I’ve been studying languages continuously for about 3 years now. Just like everyone else I do get burned out at times. When I do I apply these simple principles to help get me back on track and moving along again.
1 Take a Structured Break
It is important to structure in regular breaks into your schedule. This not only helps you to feel more refreshed it means you are less likely to quit. It seems strange to schedule a break when you have fallen off the tracks! It is important to look after your own wellbeing and apply a more holistic approach to the way you learn languages.
2 It’s all About the Planning!
Why did you start learning the language in the first place? Travel? Business? Just for fun? It is very important to note down these reasons as a reminder for when you hit the language learning lows that may ‘throw’ you off track. I recommend reading 10 ways to use a bullet journal.
3 Set Goals
Set smaller more realistic goals that lead to the bigger goal of learning the specific language (or two). Big goals can be overwhelming. Use my 28DayLanguagePlannerwhere you can make a note of why language learning is so important to you and set out some clear goals for the next 28 days. Ensure you set some breaks every 5-7 days. For more information on setting goals read how to make SMART plans.
4 Get a Tutor
If you have not done so yet hire a private tutor. They do not have to be expensive and you can get an online language tutor too. To find out how to get the best tutor for you check out my Top 10 Tips for Finding a Language Tutor
5 Get Some Peer Support
Language Learners Journal is aimed more for independent language learners. Personally, I feel I did not start to excel at languages until I took control of my own learning! However, I also understand how important accountability is and that by joining forces with other language learners will help keep you on track. There are many online and offline groups or exchanges you can join and it is worth doing some research to see what is the best one for you.
Examples #SULP, #add1challenge, meetup or language exchanges on Italk.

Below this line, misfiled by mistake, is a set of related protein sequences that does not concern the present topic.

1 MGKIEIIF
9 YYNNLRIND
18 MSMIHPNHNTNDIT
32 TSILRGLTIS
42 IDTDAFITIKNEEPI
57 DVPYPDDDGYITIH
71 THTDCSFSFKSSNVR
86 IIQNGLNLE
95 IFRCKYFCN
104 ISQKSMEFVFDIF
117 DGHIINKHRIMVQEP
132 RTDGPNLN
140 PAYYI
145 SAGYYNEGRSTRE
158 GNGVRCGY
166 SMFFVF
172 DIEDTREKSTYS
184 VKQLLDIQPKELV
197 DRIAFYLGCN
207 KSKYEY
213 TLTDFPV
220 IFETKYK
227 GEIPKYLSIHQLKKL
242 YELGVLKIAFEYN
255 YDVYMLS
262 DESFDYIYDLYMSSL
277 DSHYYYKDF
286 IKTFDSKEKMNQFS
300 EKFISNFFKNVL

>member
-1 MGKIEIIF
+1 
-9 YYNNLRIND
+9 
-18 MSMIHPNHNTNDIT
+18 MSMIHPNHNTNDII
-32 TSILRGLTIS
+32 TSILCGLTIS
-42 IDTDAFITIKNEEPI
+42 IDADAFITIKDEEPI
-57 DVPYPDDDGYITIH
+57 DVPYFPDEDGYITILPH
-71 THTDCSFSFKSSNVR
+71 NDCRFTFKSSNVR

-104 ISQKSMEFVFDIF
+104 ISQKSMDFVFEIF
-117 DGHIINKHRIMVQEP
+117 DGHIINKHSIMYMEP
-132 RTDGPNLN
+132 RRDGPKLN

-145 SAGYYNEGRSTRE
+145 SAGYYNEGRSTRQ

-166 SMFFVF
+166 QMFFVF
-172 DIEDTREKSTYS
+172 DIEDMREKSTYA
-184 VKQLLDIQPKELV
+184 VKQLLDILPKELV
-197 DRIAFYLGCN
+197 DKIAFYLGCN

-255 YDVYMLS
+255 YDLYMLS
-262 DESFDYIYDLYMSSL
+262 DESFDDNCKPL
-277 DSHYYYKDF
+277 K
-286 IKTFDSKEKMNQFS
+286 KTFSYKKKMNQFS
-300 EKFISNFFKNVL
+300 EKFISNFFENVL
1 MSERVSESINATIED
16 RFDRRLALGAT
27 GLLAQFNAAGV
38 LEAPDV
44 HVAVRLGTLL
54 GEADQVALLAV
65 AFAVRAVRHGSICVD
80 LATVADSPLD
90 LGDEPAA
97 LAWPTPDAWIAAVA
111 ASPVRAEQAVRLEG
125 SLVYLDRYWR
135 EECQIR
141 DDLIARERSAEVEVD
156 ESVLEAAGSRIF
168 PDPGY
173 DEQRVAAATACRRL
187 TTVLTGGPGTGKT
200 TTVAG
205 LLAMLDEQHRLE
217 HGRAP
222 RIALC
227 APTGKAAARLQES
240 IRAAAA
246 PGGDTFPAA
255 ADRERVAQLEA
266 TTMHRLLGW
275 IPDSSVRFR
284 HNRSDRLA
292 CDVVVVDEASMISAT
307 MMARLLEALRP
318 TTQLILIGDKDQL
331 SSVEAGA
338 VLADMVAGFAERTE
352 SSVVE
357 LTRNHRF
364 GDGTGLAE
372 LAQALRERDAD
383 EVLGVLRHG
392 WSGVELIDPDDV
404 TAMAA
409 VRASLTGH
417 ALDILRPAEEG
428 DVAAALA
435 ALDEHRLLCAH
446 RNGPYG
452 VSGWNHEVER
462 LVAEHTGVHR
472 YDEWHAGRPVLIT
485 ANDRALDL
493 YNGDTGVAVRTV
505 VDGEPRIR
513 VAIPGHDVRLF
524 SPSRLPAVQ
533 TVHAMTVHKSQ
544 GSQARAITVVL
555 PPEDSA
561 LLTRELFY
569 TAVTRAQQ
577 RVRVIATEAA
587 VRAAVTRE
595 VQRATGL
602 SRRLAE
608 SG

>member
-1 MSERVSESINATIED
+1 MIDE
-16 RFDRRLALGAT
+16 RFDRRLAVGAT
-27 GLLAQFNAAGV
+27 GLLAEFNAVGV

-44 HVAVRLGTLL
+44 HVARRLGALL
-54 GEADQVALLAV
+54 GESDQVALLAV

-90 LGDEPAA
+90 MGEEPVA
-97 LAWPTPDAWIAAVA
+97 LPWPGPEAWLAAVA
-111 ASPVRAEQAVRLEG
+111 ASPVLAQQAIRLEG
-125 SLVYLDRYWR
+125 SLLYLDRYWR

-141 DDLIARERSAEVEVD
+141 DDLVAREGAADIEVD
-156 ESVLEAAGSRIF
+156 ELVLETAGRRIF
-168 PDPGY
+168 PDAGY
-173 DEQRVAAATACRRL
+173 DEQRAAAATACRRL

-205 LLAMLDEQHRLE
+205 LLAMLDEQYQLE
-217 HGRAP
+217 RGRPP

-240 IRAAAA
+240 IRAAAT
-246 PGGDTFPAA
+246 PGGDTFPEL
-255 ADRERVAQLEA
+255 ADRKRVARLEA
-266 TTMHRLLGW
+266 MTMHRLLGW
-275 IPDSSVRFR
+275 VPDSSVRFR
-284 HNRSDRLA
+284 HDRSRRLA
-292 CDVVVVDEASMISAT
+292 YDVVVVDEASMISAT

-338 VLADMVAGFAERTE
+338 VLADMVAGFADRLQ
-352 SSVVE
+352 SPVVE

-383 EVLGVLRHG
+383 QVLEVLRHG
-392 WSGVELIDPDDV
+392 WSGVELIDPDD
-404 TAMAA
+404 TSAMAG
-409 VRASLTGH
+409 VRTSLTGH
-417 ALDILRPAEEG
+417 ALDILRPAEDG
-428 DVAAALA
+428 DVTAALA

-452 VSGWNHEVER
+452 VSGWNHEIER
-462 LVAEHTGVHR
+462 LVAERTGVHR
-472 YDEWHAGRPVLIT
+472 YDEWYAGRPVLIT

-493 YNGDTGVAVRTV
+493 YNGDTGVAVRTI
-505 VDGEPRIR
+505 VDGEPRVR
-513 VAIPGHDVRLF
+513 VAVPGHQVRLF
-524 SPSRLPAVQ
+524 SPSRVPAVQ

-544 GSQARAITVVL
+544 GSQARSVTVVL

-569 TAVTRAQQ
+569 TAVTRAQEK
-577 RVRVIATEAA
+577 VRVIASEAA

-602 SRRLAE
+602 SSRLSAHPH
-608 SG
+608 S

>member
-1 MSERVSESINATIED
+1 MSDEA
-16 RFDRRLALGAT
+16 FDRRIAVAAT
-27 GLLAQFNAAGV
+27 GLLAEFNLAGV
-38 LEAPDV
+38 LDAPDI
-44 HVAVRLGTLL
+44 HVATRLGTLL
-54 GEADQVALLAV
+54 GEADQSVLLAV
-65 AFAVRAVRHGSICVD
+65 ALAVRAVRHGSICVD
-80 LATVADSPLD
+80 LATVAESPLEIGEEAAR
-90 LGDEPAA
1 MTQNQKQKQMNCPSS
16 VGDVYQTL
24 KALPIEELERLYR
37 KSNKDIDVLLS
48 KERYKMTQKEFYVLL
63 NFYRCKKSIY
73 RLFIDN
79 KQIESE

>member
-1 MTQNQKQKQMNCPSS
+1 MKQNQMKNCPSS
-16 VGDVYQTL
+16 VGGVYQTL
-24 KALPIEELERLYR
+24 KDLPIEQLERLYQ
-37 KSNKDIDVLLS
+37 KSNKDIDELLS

6 Do a Course
These days there are plenty of languages courses available some free and some you have to pay for. Courses can be face-to-face or if like me you are really busy then invest in an online course or use an app like Duolingo or Memrise.
7 Make it FUN!
Play games in your target language, listen to music, read books and watch movies!
“People rarely succeed unless they have fun in what they’re doing.” – Dale Carnegie
8 Review Progress
If you feel you are going off track with your learning have a little review and focus on the progress you have made. Although still make a note of areas you still need some practice on and put a plan in place. If you need a boost for your language learning get a copy of my book Positively Productive.
9 Doing Things Differently
I may say this a lot, but if something isn’t working for you then DO SOMETHING DIFFERENT! We tend to go with what we know and this isn’t always the best option for us. By doing something different it does not mean you are falling off the track! It means you need a new route. Go back to your language plan and update it! If you want to make real progress you do need to step out of your comfort zone. Plan fresh activities to get you out of your comfort zone, but on a steady track.
10 Focus on What is Important to You
What are the main keywords you need to know? Focus on the aspects of the language you need first and put this into actual practice with a native speaker. This will give your greater confidence which in turn can help you stay on the right tracks.
Give these simple steps ago and let me know how they work for you? If you have any other tips you would like to share, please leave them in the comments section below.